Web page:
How? How do you develop the sense in your community that they are building a relationship with their doctors? Aye, there’s the rub. This is the challenge. This is why you’re making the big bucks!
Here are eight tips for including your docs in the conversation:
1. It’s okay for the “relationship” to be a little one-sided: Surprisingly, when patients have access to photos, videos, and articles (content) from their doctors, they feel that they know them, even if they’ve never met! So, in your Content Connecting Program, include photos of your docs, videos of your docs, and articles by your docs.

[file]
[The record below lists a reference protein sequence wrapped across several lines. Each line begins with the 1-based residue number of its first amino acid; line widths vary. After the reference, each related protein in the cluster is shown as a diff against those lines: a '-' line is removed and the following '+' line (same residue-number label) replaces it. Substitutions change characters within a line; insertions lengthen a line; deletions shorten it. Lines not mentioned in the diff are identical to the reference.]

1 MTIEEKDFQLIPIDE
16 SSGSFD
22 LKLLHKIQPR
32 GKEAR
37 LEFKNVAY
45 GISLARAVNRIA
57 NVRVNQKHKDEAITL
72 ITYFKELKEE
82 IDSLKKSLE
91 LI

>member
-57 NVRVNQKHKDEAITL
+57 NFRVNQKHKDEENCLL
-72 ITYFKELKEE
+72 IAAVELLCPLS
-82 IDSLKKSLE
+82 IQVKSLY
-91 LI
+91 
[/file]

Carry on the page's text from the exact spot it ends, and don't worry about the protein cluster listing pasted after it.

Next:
What’s that? Your docs don’t write articles? Have someone else write the articles, but have your docs check them for technical and medical accuracy, and include your docs in the byline. Now they’re part of the conversation, at least from the patient’s perspective!
“Content Connecting is about providing useful, accurate, trustworthy healthcare information that your community is looking for…”
2. Don’t broadcast: This one-sided relationship is not the typical outbound marketing message! It is not broadcasting the message that your facilities are the best, with the latest and greatest. That’s not content connecting. Healthcare Content Connecting is about providing useful, accurate, trustworthy healthcare information that your community is looking for, and including your doctors in that content.